Why Can’t I Follow a Schedule?
Our brains LOVE to complicate things.
Why? Because when we indulge in confusion we don't take action. Our brain thinks that not taking action or falling back into old habits = safety. If you remember the motivational triad, our lower brain wants us to seek pleasure, avoid pain and exert as little energy as possible. When we are first trying to follow a plan or stick to a schedule or learn something new; it's not pleasurable, it's painful, and it requires a lot of energy.
Additionally, following a plan and a schedule uses your prefrontal cortex. Your lower brain doesn't like planning; it likes impulse and immediacy. You're having to override your lower brain screaming at you to do the thing you want to do in the moment, not the thing you planned. Good news: that's all it can do. Scream. Your prefrontal has to agree with it and then follow through with the action. The key is to recognize when that's happening and follow your plan anyway.
The solution to following your plan or a schedule is simple. The reason you're not following your schedule will fall into one of two categories:
- Either you're not writing your plan or schedule.
- Or, you're choosing not to follow your plan or schedule.
That's it. Like I mentioned at the beginning of this post, your brain will try to muddy these facts by offering you all sorts of reasons why you aren't following your plan or sticking to a schedule. Remember: if you're confused, you're not taking action, and if you're not taking action, you're safe.
Here are some reasons your brain might be offering you:
I'm a big procrastinator. I just work best under pressure. I'm just too tired. I don't want to. I just can't stick to a schedule. I'll never get it. I just do better with other people's deadlines. It's too much work. It's not really worth it. It doesn't matter. I'll just skip it. I'm bad at writing my schedule. I planned like an idiot. Why did I do this to myself? I'm too busy. I don't have time. But things keep coming up!
All of these thoughts keep you in self-loathing, self-doubt, vicitm-mentality, confusion and fighting for your own limiting beliefs like they're real. Hint: they're not real. None of those things are true about you as a person. They're just thoughts. Well-worn, well-practiced thoughts. Now, you might look to your past for evidence that it IS you. To that I say: just because that's the way you've done things in the past doesn't mean you can't change the way you do things in the future. The ONLY thing keeping you stuck is that you continue to believe those things about yourself. It's just the way you think of yourself, or your self-concept. Those thoughts aren't true; they're just well-practiced so they feel like the truth. As long as you keep thinking that way, you'll keep producing the same result: not following a schedule, or plan or making the changes you want to make.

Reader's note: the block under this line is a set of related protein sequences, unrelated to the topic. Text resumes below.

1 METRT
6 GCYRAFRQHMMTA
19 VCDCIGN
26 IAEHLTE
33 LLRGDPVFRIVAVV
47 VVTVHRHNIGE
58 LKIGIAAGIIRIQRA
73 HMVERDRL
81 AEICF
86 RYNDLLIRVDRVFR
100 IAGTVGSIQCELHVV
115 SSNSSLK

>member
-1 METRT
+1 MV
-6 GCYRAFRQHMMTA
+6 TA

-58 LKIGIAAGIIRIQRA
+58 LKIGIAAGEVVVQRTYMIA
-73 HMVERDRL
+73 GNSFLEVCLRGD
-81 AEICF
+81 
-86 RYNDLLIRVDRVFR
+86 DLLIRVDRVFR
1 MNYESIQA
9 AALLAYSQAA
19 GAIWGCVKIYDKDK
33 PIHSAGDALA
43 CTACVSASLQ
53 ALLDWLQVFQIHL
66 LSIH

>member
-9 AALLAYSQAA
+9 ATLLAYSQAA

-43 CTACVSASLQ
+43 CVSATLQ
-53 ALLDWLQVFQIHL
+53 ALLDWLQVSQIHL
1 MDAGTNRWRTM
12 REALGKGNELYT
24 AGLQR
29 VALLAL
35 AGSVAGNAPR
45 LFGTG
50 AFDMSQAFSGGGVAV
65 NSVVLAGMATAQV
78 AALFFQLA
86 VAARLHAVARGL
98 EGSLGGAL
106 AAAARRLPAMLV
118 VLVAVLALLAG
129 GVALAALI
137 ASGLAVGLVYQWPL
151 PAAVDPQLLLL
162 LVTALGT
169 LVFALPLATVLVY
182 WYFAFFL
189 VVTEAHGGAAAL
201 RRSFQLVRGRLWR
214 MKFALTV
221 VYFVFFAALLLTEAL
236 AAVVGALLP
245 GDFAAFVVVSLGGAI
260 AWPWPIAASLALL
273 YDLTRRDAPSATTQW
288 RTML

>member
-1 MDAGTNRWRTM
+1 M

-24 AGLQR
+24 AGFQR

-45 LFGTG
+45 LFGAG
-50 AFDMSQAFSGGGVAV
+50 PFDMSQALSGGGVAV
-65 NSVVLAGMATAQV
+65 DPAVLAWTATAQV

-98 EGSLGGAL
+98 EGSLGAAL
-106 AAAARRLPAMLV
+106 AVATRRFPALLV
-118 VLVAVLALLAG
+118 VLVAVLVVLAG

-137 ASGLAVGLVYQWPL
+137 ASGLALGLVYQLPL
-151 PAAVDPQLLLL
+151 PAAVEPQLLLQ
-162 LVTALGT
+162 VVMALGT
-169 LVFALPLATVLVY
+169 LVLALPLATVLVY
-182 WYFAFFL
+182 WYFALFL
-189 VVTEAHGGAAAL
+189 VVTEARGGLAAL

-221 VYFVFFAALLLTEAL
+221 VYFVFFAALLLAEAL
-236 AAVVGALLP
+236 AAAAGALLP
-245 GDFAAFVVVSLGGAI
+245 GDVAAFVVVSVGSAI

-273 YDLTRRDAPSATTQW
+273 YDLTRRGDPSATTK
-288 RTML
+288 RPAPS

- Decide. Who do you want to be? Do you want to be someone who follows a plan or a schedule? Be honest.
- If the answer is yes: Decide to write your plan/schedule and then do it. Now. If the answer is no: then stop beating yourself up for not following a schedule! Decide. Do not waffle. Pick one and go. There is no wrong answer! There is no morality in following a schedule or not following a plan. None.
- If you decided to follow a plan or schedule, you'll need to decide every morning to follow your schedule. Decide at every opportunity to follow your schedule. Decide before you go to bed that the next day you will follow your schedule. Remind yourself as often as possible, with love. Remember: the schedule you write is for you and your highest good, not against you.
- Expect and plan on your lower brain's excuses for why you can't or shouldn't follow a schedule. Acknowledge it, allow the chatter and follow your schedule anyway. It will be hard. That's OK. You can do hard things.
- When you slip up (you're going to slip up, you're learning something new), tell yourself: I'm learning to be someone who follows a schedule. You're not allowed to beat yourself up. Ever. I love you and it's a no.
If you want to take this work deeper, book a consultation!